A formation of ice crystals against glass.
As water molecules freeze, ice crystals begin to expand.

How Freezing Affects the Body

So, now that we’ve defined what happens to water molecules when they freeze, we need to understand how this process works on a body. To do this, we need to break down the basic components of a body.

The human body is a complex organism in one single system. This system however, can be broken down into 4 structures:

  • Cells
  • Tissues
  • Organs
  • Systems (10 structures such as skeletal, nervous, muscular etc.)

Living tissue, which are a group of cells with a similar structure and function, are mainly made up of water. However, water in the body is also part of other solutions with other molecules. As the temperature drops and water molecules begin to freeze, they begin to push other molecules into a concentrated solution.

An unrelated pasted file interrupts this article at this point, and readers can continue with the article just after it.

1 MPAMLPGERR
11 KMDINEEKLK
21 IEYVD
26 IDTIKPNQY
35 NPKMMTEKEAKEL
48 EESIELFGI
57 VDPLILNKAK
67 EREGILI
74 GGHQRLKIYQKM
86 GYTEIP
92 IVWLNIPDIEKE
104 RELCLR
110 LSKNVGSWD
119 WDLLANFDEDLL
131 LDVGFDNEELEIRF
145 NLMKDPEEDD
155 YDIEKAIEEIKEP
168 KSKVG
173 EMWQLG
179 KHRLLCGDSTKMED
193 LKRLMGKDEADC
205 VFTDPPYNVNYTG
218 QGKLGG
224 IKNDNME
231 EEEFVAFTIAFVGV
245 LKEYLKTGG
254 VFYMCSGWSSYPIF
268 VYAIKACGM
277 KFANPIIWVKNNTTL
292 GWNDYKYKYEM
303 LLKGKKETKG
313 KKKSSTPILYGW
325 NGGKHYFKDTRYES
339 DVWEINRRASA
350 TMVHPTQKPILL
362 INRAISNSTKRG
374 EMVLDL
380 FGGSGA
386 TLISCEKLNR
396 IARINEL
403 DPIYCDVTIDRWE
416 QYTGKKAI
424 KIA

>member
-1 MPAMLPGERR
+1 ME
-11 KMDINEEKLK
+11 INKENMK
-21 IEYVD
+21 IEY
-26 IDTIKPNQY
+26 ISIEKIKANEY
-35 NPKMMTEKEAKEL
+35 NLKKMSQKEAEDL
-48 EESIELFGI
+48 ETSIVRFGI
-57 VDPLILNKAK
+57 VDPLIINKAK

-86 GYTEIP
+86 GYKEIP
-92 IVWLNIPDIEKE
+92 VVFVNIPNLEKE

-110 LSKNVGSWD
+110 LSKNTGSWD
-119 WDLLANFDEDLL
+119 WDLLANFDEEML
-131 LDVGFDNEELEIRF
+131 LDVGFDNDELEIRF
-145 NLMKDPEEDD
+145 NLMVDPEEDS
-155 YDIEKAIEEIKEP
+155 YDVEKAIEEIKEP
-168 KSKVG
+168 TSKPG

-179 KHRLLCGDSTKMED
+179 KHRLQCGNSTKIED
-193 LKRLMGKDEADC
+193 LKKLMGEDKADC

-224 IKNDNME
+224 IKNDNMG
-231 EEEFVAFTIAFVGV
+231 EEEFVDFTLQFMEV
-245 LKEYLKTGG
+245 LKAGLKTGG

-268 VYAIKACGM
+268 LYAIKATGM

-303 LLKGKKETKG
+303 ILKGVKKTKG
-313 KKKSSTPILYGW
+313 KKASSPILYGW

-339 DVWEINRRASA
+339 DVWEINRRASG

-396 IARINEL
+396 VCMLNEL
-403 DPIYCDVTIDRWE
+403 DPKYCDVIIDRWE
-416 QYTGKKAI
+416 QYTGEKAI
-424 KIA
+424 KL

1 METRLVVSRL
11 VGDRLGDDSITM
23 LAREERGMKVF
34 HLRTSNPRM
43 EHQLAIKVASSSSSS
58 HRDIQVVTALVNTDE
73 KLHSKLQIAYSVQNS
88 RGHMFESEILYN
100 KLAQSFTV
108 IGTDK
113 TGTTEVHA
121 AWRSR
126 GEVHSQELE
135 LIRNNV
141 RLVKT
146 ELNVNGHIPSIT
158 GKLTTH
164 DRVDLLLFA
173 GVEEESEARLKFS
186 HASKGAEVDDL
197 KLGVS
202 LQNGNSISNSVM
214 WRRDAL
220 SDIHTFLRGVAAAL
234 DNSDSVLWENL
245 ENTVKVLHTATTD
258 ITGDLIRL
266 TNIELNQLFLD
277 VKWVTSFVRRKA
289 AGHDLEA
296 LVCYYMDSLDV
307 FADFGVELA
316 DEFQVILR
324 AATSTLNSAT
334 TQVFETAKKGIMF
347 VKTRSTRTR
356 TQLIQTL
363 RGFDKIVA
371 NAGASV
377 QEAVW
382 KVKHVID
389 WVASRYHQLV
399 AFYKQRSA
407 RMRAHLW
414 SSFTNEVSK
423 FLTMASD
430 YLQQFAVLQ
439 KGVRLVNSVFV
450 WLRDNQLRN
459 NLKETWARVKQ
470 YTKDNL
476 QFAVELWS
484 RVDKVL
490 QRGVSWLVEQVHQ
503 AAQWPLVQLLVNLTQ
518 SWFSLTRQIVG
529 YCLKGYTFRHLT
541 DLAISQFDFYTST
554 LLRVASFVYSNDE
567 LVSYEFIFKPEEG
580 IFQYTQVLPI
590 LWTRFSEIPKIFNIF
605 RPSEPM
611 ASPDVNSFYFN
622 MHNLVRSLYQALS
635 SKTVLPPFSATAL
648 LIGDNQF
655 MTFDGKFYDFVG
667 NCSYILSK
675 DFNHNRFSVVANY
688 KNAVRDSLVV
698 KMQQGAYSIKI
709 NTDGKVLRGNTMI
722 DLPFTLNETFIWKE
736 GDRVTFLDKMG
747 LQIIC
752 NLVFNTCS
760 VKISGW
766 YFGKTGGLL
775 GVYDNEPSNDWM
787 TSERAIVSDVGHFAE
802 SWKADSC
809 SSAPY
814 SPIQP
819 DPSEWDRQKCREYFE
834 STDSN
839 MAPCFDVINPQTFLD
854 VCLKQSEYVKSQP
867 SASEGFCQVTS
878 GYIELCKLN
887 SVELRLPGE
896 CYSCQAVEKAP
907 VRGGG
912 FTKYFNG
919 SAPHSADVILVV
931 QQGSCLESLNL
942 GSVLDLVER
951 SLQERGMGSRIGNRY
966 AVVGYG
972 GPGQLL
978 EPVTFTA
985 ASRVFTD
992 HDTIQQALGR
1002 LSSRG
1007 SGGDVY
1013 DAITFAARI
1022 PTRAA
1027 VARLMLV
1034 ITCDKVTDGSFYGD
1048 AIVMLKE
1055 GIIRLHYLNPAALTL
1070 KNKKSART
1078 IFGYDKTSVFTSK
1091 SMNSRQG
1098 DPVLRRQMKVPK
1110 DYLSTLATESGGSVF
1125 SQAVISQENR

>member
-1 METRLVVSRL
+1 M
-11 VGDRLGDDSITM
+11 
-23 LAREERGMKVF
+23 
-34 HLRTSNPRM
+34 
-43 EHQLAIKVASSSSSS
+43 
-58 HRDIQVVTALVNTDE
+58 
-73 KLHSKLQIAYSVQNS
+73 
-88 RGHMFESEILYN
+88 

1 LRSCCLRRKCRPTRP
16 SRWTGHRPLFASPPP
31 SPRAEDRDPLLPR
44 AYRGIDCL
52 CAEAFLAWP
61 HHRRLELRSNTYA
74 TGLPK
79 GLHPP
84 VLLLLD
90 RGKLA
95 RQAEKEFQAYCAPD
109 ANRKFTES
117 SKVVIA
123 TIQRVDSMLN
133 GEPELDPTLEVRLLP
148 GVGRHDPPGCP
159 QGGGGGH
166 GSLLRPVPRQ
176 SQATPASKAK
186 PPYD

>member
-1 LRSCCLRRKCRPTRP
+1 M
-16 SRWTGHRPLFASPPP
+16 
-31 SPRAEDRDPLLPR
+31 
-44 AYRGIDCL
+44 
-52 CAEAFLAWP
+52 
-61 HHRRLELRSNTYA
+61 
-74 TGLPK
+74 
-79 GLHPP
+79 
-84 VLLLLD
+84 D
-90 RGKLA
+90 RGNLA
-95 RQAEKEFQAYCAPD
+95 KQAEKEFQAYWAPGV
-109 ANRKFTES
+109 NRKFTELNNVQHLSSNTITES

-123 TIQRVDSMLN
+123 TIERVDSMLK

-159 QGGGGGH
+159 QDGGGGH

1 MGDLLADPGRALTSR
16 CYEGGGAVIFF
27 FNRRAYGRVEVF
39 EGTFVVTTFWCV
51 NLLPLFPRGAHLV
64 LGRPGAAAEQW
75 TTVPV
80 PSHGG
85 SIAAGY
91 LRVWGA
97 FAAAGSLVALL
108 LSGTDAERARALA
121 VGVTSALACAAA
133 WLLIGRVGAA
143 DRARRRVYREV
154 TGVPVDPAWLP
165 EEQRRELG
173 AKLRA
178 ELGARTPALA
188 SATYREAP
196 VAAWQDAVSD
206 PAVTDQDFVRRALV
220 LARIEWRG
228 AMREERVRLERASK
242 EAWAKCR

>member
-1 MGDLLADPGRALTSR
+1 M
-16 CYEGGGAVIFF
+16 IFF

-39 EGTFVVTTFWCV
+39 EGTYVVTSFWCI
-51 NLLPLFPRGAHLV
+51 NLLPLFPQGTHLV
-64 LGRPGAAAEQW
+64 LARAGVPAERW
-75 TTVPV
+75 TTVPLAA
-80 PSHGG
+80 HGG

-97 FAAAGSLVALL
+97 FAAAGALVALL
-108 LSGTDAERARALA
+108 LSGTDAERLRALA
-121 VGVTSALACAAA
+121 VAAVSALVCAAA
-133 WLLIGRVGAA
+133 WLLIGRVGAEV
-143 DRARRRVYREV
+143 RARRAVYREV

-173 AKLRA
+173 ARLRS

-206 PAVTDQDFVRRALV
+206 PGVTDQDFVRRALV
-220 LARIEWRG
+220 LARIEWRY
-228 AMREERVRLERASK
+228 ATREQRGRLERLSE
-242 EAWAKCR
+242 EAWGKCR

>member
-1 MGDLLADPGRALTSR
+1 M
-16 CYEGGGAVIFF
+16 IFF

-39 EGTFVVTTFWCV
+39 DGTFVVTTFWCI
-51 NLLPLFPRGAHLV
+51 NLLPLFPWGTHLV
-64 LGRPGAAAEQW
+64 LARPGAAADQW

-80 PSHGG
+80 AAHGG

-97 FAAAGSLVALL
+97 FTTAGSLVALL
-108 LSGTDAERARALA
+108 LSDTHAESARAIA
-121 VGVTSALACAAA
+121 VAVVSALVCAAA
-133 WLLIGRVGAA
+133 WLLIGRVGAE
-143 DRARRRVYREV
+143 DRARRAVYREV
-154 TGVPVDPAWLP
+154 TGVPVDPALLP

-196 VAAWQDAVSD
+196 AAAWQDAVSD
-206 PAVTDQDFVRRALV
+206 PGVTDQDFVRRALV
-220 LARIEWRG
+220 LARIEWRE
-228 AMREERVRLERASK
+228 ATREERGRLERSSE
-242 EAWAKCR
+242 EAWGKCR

In addition, water crystals form on the outside of cells. This causes cells to dehydrate, shrinking as a result. They are then pressed against the forming ice crystals, which can cause further damage to the cell structure and tissue. You can see this happen on a smaller scale when you take a piece of food out of the freezer and let it thaw. You’ll notice that it turns more mushy as a result. This is because of the damage ice crystals have on the cell structure, causing them to rupture and lose their form.